Note: This novel is a stitched together series of short stories originally published in 1924, so although published after “The Murder of Roger Ackroyd”, it actually precedes it.
After dealing with business in France, Hastings is back in England for some months (quite what his wife makes when this is extended to almost a year is never mentioned) and so looks up his old friend Hercule Poirot. He has only just arrived when a mysterious guest arrives and utters the following words before collapsing completely:
“Li Chang may be regarded as representing the brains of the Big Four. I have designated him as Number One. Number Two, it may be conjectured, is an American subject, and that he represents the power of wealth. There seems no doubt that Number Three is a woman, and her nationality French. Number Four – the destroyer.”
He is soon found dead, presumably at the hands of the unknown Number Four, and Poirot determines to take down the Big Four. The body count mounts almost with every chapter, but while the Big Four win the first few rounds, Poirot is able to build up evidence little by little until once again he is triumphant.
This is a fun book, but as with “Poirot Investigates” we are still in Holmes and Watson territory. In fact it could easily be adapted to fit the Holmes canon and would provide a more fitting series of events leading up to the fateful encounter at the Reichenbach Falls and give much more detail of Moriarty’s schemes than we are shown in “The Final Problem” where Holmes does all the work behind the scenes that is needed to wrap up Moriarty’s criminal apparatus.
Recurring character development
Describes himself at the start of the book as “ a very lonely old man”.
Lives at 14 Farraway Street and his landlady is now Mrs Pearson.
Is prepared to jump from a moving train, but insists on taking his suitcase.
Has encountered Countess Rossakoff before in a short story collected in “Poirot’s Early Cases”. He describes her as “a woman in a thousand”.
Claims to have a blowpipe, disguised as a cigarette, which contains a dart tipped with curare.
Has saved the Home Secretary from a grave scandal.
Has secret service contacts in India, Russia, and China.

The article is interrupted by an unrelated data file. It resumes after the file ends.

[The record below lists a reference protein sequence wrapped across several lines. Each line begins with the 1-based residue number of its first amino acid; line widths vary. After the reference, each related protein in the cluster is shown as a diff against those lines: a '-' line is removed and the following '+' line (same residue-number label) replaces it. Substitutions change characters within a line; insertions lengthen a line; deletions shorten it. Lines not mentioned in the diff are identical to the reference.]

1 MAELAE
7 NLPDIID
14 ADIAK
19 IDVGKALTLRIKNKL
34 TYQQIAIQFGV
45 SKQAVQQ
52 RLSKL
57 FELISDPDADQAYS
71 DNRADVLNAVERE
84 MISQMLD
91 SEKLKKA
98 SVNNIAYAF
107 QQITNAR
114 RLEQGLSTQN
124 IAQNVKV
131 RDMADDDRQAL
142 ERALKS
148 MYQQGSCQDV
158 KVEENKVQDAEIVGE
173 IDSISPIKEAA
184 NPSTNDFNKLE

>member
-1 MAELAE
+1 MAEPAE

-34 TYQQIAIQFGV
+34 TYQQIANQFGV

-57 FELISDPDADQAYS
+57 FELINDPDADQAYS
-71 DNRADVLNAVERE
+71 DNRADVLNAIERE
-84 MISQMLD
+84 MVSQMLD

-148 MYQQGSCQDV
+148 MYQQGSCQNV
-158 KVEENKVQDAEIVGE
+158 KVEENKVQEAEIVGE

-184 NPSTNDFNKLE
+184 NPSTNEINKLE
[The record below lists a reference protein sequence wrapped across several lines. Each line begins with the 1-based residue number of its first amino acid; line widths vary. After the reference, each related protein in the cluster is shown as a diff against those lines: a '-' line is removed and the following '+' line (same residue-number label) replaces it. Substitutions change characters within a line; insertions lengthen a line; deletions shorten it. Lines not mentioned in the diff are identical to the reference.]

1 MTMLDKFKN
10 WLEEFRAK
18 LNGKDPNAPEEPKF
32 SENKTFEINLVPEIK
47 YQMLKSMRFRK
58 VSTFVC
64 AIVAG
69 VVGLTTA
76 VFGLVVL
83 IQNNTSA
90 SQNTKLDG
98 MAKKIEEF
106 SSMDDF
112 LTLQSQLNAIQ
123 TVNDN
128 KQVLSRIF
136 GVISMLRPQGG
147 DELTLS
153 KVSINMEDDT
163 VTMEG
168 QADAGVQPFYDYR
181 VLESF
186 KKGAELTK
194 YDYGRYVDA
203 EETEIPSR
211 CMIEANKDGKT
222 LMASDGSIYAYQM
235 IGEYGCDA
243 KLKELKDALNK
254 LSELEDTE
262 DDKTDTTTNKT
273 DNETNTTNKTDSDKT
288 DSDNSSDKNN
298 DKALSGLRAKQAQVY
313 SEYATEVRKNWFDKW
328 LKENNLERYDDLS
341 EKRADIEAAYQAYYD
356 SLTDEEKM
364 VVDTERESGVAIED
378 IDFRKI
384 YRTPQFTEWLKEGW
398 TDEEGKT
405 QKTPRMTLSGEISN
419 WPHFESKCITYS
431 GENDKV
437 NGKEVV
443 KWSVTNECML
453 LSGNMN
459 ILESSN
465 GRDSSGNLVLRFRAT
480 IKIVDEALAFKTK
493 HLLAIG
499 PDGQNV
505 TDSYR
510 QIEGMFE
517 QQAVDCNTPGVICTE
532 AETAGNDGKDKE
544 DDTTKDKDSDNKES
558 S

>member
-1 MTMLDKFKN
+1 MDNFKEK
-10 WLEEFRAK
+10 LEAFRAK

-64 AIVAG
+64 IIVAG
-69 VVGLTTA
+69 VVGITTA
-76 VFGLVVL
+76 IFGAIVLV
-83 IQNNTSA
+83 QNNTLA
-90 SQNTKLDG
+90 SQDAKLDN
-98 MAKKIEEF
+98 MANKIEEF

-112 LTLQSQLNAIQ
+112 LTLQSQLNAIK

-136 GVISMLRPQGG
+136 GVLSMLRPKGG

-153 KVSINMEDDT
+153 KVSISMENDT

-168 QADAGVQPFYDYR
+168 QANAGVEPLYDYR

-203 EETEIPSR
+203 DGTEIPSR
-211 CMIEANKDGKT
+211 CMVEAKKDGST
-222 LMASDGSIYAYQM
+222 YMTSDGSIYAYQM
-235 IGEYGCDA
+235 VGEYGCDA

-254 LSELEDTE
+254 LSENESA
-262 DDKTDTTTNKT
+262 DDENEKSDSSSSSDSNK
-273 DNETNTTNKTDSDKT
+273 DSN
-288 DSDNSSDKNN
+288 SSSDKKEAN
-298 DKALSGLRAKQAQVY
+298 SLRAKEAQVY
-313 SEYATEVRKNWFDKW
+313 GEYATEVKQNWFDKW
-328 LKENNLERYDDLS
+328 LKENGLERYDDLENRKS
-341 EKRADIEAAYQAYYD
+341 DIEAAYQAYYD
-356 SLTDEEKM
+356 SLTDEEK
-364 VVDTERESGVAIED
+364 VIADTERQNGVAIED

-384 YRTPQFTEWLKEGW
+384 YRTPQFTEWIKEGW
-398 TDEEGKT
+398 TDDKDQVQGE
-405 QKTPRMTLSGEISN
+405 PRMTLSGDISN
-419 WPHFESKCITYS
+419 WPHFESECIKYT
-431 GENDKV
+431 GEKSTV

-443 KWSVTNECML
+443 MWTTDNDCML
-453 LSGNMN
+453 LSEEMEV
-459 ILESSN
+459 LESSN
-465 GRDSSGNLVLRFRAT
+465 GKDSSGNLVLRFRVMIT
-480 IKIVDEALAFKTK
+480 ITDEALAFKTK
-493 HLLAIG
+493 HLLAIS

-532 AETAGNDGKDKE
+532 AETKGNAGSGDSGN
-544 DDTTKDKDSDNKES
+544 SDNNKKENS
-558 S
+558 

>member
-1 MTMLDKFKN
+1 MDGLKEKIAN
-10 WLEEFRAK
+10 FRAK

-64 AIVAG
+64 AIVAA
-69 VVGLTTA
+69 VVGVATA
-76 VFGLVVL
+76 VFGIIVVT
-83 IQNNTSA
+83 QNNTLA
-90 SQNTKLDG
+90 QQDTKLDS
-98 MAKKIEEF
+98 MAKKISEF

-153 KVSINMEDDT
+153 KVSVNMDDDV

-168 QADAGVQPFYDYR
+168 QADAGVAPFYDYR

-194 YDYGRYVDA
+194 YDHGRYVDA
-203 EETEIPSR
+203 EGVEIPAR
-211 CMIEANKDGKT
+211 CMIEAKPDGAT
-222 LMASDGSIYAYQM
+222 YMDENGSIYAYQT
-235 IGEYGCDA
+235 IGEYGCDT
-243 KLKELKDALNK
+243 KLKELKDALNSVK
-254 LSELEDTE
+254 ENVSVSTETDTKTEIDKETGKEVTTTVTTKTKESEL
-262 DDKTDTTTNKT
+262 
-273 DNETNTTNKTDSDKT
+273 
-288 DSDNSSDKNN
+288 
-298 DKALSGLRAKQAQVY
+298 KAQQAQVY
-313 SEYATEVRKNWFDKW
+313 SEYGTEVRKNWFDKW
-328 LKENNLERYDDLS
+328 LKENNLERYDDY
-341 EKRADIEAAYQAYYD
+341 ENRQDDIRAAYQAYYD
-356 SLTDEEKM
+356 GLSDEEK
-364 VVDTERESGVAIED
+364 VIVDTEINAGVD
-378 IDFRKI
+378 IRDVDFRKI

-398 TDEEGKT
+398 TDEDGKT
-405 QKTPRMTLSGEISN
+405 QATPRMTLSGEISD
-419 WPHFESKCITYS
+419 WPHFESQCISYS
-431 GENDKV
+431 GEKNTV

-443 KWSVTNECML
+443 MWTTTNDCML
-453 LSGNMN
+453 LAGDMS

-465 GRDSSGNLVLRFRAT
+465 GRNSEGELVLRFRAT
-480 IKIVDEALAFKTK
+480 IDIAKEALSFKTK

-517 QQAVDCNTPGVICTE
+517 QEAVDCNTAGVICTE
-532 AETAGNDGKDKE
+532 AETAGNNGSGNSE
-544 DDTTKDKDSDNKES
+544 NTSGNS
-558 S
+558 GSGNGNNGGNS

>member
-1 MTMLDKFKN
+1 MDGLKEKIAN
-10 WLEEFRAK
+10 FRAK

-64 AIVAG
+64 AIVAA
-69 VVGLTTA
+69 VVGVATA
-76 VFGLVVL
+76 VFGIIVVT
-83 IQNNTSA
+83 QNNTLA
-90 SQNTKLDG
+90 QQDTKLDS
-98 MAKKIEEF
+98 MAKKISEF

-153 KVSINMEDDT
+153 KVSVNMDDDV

Rendered a service to a famous chemist who provided him with a small smoke bomb.
The Big Four’s dossier notes that he has an “overweening vanity” and a sense of “finicky tidiness”.
His solicitors are McNeil & Hodgson.
Has a moustache-less twin brother, Achille, who has great abilities but is of a singularly indolent disposition.
Whilst waiting for the Big Four to strike again he works on the affair of the Duchess’ necklace.
At the conclusion of the case he decides to retire to grow vegetable marrows.
Has been living in the Argentine with his wife for the last year and a half.
Is reading “The Clue of Crimson” – sadly another fictitious book.
The Big Four’s dossier notes that he is impulsive and has a penchant for redheads.
Signs of the Times
The story is set between July 1922 and June 1923.
Hastings notes that “The Big Four” has its origin at the Versailles Conference, but could also be a famous group from the film world. The former were Woodrow Wilson, David Lloyd George, Vittorio Emanuele Orlando, and Georges Clemenceau, respectively the leaders of the USA, Great Britain, Italy, and France, who were responsible for negotiating the Versailles Peace Treaty with Germany that formally ended World War I. The latter brought to my mind the founders of United Artists, D. W. Griffith, Charlie Chaplin, Mary Pickford, and Douglas Fairbanks, but I cannot evidence that – does anyone else have any ideas for this?
Poirot says “if you wish you may wait in to put salt on the little bird’s tail”, a phrase that I had not heard before. Apparently folklore says that if you shake salt on a bird’s tail, then you will be able to catch it.
When Hastings notes that the frozen lamb comes from New Zealand, Poirot responds: “He knows everything – but everything. How do they say – Inquire Within Upon Everything. That is my friend Hastings.” “Enquire Within Upon Everything” was a how-to book for domestic life, first published in 1856, and regularly updated and reissued up to 1994.
Halliday read a paper to the British Association. This is probably the British Association for the Advancement of Science (now the British Science Association), founded in 1831 to aid in the promotion and development of science.
Hastings is taken to Chinatown. This was originally in the Limehouse area of the East End of London, which was seriously damaged by bombing during World War II. Modern day Chinatown is a neighbourhood in the City of Westminster.
The chess player Wilson is said to be a second Capablanca, whilst Savaronoff is second to Lasker. Emanuel Lasker was a German chess player and world champion from 1894 to 1921. He was defeated by the Cuban player, Jose Raul Capablanca y Graupera, who held the title until 1927.
In the match with Savaronoff, Wilson opens Ruy Lopez, named after a Spanish bishop of the 16th century.
References to previous works
Joseph Aarons, the theatrical agent who assisted Poirot in “The Murder on the Links”, is again of assistance.
Vintage Reading Challenge
Fulfils “What – Number in the title”.